Business Attorneys Serving California and San Diego Employers
What is the legal basis for classifying a worker as an “independent contractor” or an “employee,” and what impact can that decision have upon your business? What impact do recent US Supreme Court decisions and changes in California employment law have upon area employers? What are some of the risk factors associated with the decision of independent contractor or employee?
The decision to classify a worker as an “independent contractor” instead of hiring them as an “employee” has significant and immediate economic impact to San Diego employers. Businesses who employ independent contractors are not required to collect many payroll related taxes, insurance and other costs such as:
- Payroll taxes
- Employer Matching Taxes and FICA
- Workers’ Compensation
- Company Benefits
However, the misclassification of a worker as an independent contractor (instead of as an employee) opens California employers to civil penalties of $5,000 to $25,000 per infraction, as well as substantial audit risk and exposure to IRS and State of California agency findings that demand payment of “look-back” employment related taxes, penalties, and interest as well as unemployment and workers’ compensation payments.
The “Old” Basis of Establishing an Independent Contractor and “New” Legal Developments
For many years, California employers (and even the IRS) based these evaluations upon guidelines and legal interpretations that arose from a case against Microsoft late last century. The result of this case were several “tests” that an employer would apply including:
- Control of Work Schedule
- Provision of Tools or Technology to Perform Work
- Control Over How Work Was Performed
- Presence of a Business License
The federal government and the State of California have been searching for ways to question the validity of an “independent contractor” classification. For example, in a recent US Supreme Court Decision (United States v. Silk) the Court expanded the focus to include questions of the financial relationship between the business and the independent contractor.
This important decision affirmed questions regarding the degree of control exercised by the “alleged” employer, but added questions including:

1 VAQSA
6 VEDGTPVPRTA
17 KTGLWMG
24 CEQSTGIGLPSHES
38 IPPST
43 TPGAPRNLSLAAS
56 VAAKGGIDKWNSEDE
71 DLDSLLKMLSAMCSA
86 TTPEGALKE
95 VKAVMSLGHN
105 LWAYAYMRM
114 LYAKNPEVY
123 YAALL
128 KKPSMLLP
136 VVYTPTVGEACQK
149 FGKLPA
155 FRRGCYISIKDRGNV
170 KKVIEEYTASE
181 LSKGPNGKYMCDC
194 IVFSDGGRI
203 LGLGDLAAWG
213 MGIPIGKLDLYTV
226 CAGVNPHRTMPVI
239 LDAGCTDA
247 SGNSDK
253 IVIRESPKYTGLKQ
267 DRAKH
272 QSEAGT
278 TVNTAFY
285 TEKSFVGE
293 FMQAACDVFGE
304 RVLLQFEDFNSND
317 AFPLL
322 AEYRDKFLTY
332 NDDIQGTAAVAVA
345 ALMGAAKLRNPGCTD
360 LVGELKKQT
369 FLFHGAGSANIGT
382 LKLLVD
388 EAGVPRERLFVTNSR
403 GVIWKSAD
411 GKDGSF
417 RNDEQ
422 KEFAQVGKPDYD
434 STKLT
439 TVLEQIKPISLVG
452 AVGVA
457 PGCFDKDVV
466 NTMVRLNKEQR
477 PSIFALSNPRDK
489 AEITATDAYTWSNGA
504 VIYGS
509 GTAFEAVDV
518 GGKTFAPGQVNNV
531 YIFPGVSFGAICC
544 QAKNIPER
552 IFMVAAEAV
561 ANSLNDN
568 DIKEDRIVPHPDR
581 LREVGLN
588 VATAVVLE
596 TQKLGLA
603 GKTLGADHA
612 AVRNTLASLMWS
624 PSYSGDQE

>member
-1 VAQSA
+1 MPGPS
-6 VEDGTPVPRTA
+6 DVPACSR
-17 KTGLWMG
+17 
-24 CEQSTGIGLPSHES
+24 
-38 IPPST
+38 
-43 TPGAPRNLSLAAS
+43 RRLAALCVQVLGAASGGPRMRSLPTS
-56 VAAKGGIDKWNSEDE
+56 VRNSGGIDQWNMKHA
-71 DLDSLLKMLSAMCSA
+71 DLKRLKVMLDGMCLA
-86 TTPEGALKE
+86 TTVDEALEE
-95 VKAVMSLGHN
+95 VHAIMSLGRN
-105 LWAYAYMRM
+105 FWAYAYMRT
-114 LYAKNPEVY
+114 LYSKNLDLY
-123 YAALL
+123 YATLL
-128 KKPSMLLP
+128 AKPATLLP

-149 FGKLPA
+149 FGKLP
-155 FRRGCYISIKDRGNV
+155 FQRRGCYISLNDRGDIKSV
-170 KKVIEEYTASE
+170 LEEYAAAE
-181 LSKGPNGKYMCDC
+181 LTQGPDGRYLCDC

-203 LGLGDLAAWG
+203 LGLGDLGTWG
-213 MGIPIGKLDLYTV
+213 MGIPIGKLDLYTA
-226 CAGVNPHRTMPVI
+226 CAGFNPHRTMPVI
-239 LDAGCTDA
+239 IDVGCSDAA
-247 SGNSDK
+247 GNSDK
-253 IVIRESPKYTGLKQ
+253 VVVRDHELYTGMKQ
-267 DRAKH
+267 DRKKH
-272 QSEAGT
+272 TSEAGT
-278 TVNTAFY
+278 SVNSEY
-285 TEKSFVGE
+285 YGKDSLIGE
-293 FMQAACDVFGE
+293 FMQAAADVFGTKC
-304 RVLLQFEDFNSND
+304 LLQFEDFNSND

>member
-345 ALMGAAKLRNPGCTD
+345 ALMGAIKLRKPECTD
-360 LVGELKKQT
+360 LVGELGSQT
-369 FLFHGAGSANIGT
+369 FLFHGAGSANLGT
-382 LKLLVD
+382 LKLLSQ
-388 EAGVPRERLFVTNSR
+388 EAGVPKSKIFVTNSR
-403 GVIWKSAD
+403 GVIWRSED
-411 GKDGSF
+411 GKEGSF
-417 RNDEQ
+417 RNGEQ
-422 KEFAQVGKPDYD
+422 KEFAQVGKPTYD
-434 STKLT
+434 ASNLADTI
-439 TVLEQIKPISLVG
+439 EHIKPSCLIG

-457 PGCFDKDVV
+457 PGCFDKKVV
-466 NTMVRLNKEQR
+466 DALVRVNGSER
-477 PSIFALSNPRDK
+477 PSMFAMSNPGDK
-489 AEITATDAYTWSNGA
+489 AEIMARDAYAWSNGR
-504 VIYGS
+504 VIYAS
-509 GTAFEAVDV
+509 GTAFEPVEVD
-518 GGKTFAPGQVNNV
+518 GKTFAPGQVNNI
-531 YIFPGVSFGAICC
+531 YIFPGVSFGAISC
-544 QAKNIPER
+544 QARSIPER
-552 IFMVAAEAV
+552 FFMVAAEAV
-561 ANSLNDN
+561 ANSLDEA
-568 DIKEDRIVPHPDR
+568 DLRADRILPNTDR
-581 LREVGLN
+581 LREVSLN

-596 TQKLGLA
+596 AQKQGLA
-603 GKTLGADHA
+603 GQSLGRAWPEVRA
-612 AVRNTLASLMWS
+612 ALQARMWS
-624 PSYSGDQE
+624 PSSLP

- The extent of the relative investments made by the Business and the Independent Contractor
- The degree to which the profit or loss by the independent contractor was determined by the business for whom they performed work
- The skill and initiative required to perform the work
- The permanency of the relationship
California expands this discussion to encompass the question of whether the services provided by independent contractors were an “integral part” of the hiring company’s business. As a result, US and California Courts are basing a large portion of their analysis on the realities of the independent contractor’s “economic dependence” upon the company who provides and pays for their work.
How Do You Make a Sound Business Decision Between Designating Workers as an Independent Contractor or Employee?
Independent contractor or employee? These decisions are quite legally complex, and the realities of actions taken by California tax and employment agencies and the IRS must be balanced with employment related laws. The Watkins Firm is uniquely positioned to advise California businesses and employers on the crucial question of “Independent Contractor or Employee?” We support our clients through the analysis of work relationships, the development of contracts for employment and independent contractors, and the policies and procedures that guide employers in these matters.
We also represent and defend California and San Diego employers in litigation associated with wage and hour issues, as well as discrimination, retaliation and harassment related lawsuits. Come into full compliance with Federal, State and local employment laws and protect yourself from civil penalties and financial liabilities associated with employment classification. We invite you to contact us or call 858-535-1511 for a complimentary and substantive consultation.